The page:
This is the first in the series — Cycle 2 Work, with interviews of people working in diverse sectors. The series will bring to you stories of these green commuters who are cycling to work. The hope is that these stories will inspire and encourage more Bengalureans to cycle, and not drive, to work.
Shilpi Sahu is an IT employee who works for Qualcomm in Bengaluru and has been cycling to work for over 10 years. “I started cycling to work in 2010 and was on and off but since 2018 I am cycling to work regularly,” says Shilpi. “I commute around 20 kilometres to work and back”.
Shilpi finds cycling the most convenient way to commute to work as it avoided traffic woes, reduced commute time, and made her feel happy.
Excerpts from the interview.
What is your motivation to cycle to work?
I realised traffic was becoming worse day by day and felt unhappy and restless getting stuck in traffic. I tried public transport but it didn’t work for me as I needed to change multiple buses. I realised cycling to work is the most convenient commute mode for me because it was easy to navigate in traffic and also saved a lot of travel time.
People complain that Bengaluru weather is not suitable for cycling, roads are not safe… How do you respond to this?
There are many unorganised sector employees who cycle to work almost every day. My cook cycles every day, every security guard at my apartment cycles, and most support staff at my office cycle. They don’t complain of such issues.
I think people who make such comments, especially those in white-collar jobs, have got used to unhealthy lifestyles where they think driving a car is the best mode of transport. They don’t believe that cycling will make their commute easy. There should be a mindset change in how people see commute in cities. I feel the climate in Bengaluru is neither very hot nor too cold and is supportive of cycling.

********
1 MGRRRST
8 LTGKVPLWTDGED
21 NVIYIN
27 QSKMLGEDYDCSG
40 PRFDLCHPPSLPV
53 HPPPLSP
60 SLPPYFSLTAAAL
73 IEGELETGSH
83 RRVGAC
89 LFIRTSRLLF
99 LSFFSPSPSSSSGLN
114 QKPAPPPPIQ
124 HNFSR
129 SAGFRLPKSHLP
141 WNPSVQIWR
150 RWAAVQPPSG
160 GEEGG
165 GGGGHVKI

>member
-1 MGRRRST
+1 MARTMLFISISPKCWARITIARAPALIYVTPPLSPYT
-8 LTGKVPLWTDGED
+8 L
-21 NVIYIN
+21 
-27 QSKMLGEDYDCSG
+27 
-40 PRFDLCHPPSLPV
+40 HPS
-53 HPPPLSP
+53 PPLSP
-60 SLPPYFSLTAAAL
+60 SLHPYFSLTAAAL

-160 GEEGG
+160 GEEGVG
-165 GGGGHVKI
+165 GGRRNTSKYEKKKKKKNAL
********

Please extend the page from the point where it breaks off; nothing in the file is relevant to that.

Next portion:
Read more: ORR Cycle Lane: Do cyclists benefit at all?
What do you carry when you cycle to work?
A laptop, a pair of clothes (to change into). I leave one pair of shoes at the workstation.
Your thoughts on the new cycling lanes in the city?
Cycling lanes keep us (cyclists) safe, especially during rush hour and are very helpful. City authorities should ensure proper maintenance and increase vigilance as there are instances where cycling lanes are used for parking cars and two-wheelers. Many unorganised sector employees don’t know about cycling lanes. There should be more awareness creation among citizens about these lanes.
We sometimes hear it is not safe for women cycling to work. Your thoughts on this?
I (personally) have not had a single issue concerning safety. I suggest cyclists stick to the route they are familiar with and cycle during working hours as there are always people on the roads.
Read more: B.PAC, DULT release findings from cyclists’ survey
How does your company support cycle to work?
I work for Qualcomm and their support for cyclists is good. We have dedicated bicycle parking and there are employee benefits that you can claim for cycle repairs. Many employees cycle to work as they find it convenient.
What are your suggestions for people who are looking to cycle to work?
First, they should select a good cycle with a minimum budget of Rs 10,000 that can negotiate uphill and downhills well and has a solid frame, preferably a hybrid or Mountain Bike. They can also rent one and try it out. It’s important that the cycle fits you well.
Start with smaller distances, maybe a ride to the grocery store or in a local park. Use cycling lanes on weekends when there is less traffic, and get used to cycling in the neighbourhood. Once you get used to cycling, go to the office one day a week to start with and slowly add more days.
Also, there should be some planning about what you want to carry, what you want to keep at office, like a spare pair of clothes or shoes.
Wear a helmet and gloves. You can also wear knee guards if you are afraid of falling. Be prepared you might fall, every year I fall once and I am prepared. I suggest wearing shoes over slippers for better grip in pedalling.
[This article is part of the series of Cycle 2 Work interview series, a project of Global Shapers Bangalore Hub. Bangalore Hub is part of the Global Shapers Community. The Global Shapers Community is an initiative of the World Economic Forum]